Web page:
If humans have two lungs, how is it that they can function very well with one good lung? Is it ever necessary for a person to undergo double lung transplantation when only one may be sufficient?

A human can function sufficiently with just one lung although two are sometimes preferred. The testing you complete during your evaluation will help your transplant team determine if you can receive a single or double lung transplant. Age and how urgently a patient needs a lung transplant are other factors that are taken into consideration.

Both of my lungs are diseased, yet I’m only going to have a single lung transplanted. Is it important for the other diseased lung to be removed or will there be a point where it could be so diseased removal would be necessary?

In a single lung transplant usually, the lung that is most diseased is removed. Your other native lung will remain in your chest cavity. Blood will flow to the area of least resistance- in your case- the transplanted lung.

I am an organ donor and have a card whereupon in case of my death, appropriate organs will be available to those who have a certified need. Is it possible for me, as a healthy person, to donate a lung to someone while I am alive and just live with one good lung? If I know of someone personally who needs a lung, but our lungs may not be medically compatible, can I donate a lung to someone else to get them higher on the list for a transplant?

This is done in rare cases. There are very strict laws and medical protocols associated with the donation and transplantation of organs that must be followed carefully. There are always exceptions that can be made in extreme cases but those are decided by a team of medical specialists.

Can a newly transplanted lung affect the normal operation of other organs, such as the heart?

It can but it is not common. Advanced lung disease can cause stress to other organs, especially the heart. Normally after your lungs are transplanted it relieves these other organs of that stress.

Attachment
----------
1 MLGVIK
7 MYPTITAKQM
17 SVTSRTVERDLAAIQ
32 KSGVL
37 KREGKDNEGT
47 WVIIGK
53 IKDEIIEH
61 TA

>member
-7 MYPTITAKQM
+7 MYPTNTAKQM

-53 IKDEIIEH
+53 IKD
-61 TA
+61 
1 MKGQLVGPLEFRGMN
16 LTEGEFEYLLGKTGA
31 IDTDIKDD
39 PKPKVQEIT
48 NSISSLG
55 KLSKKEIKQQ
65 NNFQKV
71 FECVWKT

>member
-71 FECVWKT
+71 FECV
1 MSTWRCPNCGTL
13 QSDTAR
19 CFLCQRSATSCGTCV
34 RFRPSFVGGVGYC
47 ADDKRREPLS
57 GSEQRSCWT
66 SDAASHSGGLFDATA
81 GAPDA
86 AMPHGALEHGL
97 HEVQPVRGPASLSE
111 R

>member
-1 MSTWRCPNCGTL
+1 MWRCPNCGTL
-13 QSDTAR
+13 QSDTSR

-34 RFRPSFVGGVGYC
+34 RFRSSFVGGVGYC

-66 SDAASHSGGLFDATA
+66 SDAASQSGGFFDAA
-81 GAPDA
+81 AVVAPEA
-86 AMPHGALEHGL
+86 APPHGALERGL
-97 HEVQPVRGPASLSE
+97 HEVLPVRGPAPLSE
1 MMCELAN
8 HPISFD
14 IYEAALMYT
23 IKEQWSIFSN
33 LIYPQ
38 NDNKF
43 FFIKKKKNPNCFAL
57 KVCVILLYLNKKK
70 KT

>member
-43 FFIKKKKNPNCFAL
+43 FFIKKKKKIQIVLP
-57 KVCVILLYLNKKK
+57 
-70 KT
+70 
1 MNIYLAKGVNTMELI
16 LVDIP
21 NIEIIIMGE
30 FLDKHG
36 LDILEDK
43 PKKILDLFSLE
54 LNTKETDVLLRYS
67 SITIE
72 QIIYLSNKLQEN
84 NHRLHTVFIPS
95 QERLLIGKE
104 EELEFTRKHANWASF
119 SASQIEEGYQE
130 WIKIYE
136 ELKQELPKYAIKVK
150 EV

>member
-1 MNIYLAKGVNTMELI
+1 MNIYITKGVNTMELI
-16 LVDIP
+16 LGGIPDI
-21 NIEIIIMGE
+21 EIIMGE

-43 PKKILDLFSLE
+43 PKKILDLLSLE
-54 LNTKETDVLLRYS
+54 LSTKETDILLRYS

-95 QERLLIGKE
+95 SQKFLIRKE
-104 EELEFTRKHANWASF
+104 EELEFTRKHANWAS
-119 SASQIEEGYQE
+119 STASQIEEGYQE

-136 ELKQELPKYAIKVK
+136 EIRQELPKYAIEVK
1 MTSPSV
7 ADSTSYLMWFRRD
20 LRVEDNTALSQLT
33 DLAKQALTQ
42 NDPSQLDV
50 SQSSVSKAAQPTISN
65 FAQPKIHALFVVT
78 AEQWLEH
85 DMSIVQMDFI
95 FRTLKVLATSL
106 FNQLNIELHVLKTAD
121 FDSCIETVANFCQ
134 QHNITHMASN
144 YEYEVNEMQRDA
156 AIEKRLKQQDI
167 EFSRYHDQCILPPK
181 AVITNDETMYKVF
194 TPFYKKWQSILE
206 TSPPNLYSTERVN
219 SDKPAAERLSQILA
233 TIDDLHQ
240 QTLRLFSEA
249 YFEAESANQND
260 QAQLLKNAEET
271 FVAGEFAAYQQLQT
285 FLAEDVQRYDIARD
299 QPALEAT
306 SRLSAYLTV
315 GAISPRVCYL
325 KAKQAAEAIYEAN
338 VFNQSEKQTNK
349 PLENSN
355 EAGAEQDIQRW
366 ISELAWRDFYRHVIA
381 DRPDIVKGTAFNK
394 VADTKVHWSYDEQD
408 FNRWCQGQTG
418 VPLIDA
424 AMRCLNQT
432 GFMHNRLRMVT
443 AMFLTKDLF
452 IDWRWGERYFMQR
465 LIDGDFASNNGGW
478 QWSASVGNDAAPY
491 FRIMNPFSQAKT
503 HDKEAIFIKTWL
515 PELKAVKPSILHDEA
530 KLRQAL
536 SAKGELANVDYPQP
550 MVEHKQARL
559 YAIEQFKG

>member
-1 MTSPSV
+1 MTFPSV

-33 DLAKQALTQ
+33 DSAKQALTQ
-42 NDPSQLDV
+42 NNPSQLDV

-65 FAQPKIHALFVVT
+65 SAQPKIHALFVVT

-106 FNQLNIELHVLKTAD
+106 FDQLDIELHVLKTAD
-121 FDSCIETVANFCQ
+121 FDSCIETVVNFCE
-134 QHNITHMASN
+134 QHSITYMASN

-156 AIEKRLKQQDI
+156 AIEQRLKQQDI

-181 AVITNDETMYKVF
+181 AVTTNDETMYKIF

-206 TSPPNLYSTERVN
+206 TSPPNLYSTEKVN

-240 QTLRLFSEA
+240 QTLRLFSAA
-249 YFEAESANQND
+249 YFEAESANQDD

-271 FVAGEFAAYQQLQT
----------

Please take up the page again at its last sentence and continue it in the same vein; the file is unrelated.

If I see my doctor regularly and am compliant with taking all prescribed medications, exercise, watch what I eat, etc., can I expect a normal life expectancy?

Every case is different, and your doctor will discuss this with you. Many factors contribute to your life expectancy post-transplant. The goal of transplant is to extend your life expectancy and improve your quality of life as well.

Will there ever be a time after a lung transplant when anti-rejection drugs may not be necessary, or will medication be a life-long necessity?

After transplant you will be on immunosuppression medications for the rest of your life. The dosage of these medications may decrease over time.

I am 55 years old. If I receive a lung from a person who is 30 or so, does that mean I have the potential to live much longer, provided the rest of my body is healthy?

Our goal of transplant is to extend your life expectancy after transplant and your team takes special consideration when choosing donor lungs for you.

If I have serious financial setbacks a few years after my surgery, is there someplace I can receive assistance in paying for my anti-rejection medications?

Your transplant team, especially your social worker, will assist you if an issue should arise. Some drug companies offer financial assistance for patients who qualify.

If I had hay fever or other allergies that affected my lungs prior to transplantation, will those allergies affect my transplanted lung in the same way?

Transplantation is certainly not a cure for serious allergy problems. The immunosuppression medications may in some cases suppress some of your allergic reactions, but these reactions do not usually affect the transplanted organ. The transplant team will help you deal with this problem as much as possible

If a donor is found for me, how much time will there be for the lung to be procured, brought to Tampa General Hospital and transplanted to me?

Time will vary depending on the donor location and donor OR time. It is important for you and your family to come to the hospital as soon as possible once you are notified an organ is available. The donor coordinator will provide you the necessary information when they contact you. It is helpful to already have a bag packed and ready to go for when you do get the call.